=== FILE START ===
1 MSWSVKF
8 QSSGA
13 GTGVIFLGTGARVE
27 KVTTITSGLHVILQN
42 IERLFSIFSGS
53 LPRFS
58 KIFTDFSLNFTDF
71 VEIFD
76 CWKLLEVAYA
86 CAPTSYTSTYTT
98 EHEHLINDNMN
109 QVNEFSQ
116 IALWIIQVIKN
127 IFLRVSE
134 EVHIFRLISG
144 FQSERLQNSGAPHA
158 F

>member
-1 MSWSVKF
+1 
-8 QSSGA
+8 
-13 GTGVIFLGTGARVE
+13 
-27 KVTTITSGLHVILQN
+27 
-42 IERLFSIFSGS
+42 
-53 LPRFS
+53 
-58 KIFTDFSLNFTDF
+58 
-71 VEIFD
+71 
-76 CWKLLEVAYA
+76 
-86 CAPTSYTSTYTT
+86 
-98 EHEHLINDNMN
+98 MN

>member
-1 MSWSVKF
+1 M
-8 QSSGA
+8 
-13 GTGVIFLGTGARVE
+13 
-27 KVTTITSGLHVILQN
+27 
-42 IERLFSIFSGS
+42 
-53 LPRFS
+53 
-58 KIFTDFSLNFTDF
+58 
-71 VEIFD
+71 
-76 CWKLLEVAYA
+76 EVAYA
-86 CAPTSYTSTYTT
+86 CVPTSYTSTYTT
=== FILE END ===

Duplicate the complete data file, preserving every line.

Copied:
1 MSWSVKF
8 QSSGA
13 GTGVIFLGTGARVE
27 KVTTITSGLHVILQN
42 IERLFSIFSGS
53 LPRFS
58 KIFTDFSLNFTDF
71 VEIFD
76 CWKLLEVAYA
86 CAPTSYTSTYTT
98 EHEHLINDNMN
109 QVNEFSQ
116 IALWIIQVIKN
127 IFLRVSE
134 EVHIFRLISG
144 FQSERLQNSGAPHA
158 F

>member
-1 MSWSVKF
+1 
-8 QSSGA
+8 
-13 GTGVIFLGTGARVE
+13 
-27 KVTTITSGLHVILQN
+27 
-42 IERLFSIFSGS
+42 
-53 LPRFS
+53 
-58 KIFTDFSLNFTDF
+58 
-71 VEIFD
+71 
-76 CWKLLEVAYA
+76 
-86 CAPTSYTSTYTT
+86 
-98 EHEHLINDNMN
+98 MN

>member
-1 MSWSVKF
+1 M
-8 QSSGA
+8 
-13 GTGVIFLGTGARVE
+13 
-27 KVTTITSGLHVILQN
+27 
-42 IERLFSIFSGS
+42 
-53 LPRFS
+53 
-58 KIFTDFSLNFTDF
+58 
-71 VEIFD
+71 
-76 CWKLLEVAYA
+76 EVAYA
-86 CAPTSYTSTYTT
+86 CVPTSYTSTYTT